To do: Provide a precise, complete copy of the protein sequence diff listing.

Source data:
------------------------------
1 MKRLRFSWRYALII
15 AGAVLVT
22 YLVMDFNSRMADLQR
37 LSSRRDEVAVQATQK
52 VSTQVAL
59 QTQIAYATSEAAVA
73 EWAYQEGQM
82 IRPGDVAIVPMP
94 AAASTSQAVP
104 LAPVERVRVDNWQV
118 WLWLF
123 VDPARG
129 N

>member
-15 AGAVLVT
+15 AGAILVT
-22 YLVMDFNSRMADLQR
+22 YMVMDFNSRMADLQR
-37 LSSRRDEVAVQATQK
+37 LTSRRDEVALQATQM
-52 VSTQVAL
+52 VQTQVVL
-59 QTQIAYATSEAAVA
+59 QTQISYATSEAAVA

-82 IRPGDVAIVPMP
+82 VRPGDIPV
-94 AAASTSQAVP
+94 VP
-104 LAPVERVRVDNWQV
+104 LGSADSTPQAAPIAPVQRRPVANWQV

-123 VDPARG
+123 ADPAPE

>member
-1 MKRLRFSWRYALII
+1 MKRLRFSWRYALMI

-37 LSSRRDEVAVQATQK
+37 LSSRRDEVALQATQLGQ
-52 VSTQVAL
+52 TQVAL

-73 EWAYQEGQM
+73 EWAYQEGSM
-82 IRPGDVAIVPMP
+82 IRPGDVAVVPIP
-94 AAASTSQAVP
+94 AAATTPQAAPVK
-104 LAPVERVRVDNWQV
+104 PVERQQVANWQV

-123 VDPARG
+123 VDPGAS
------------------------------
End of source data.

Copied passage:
1 MKRLRFSWRYALII
15 AGAVLVT
22 YLVMDFNSRMADLQR
37 LSSRRDEVAVQATQK
52 VSTQVAL
59 QTQIAYATSEAAVA
73 EWAYQEGQM
82 IRPGDVAIVPMP
94 AAASTSQAVP
104 LAPVERVRVDNWQV
118 WLWLF
123 VDPARG
129 N

>member
-15 AGAVLVT
+15 AGAILVT
-22 YLVMDFNSRMADLQR
+22 YMVMDFNSRMADLQR
-37 LSSRRDEVAVQATQK
+37 LTSRRDEVALQATQM
-52 VSTQVAL
+52 VQTQVVL
-59 QTQIAYATSEAAVA
+59 QTQISYATSEAAVA

-82 IRPGDVAIVPMP
+82 VRPGDIPV
-94 AAASTSQAVP
+94 VP
-104 LAPVERVRVDNWQV
+104 LGSADSTPQAAPIAPVQRRPVANWQV

-123 VDPARG
+123 ADPAPE

>member
-1 MKRLRFSWRYALII
+1 MKRLRFSWRYALMI

-37 LSSRRDEVAVQATQK
+37 LSSRRDEVALQATQLGQ
-52 VSTQVAL
+52 TQVAL

-73 EWAYQEGQM
+73 EWAYQEGSM
-82 IRPGDVAIVPMP
+82 IRPGDVAVVPIP
-94 AAASTSQAVP
+94 AAATTPQAAPVK
-104 LAPVERVRVDNWQV
+104 PVERQQVANWQV

-123 VDPARG
+123 VDPGAS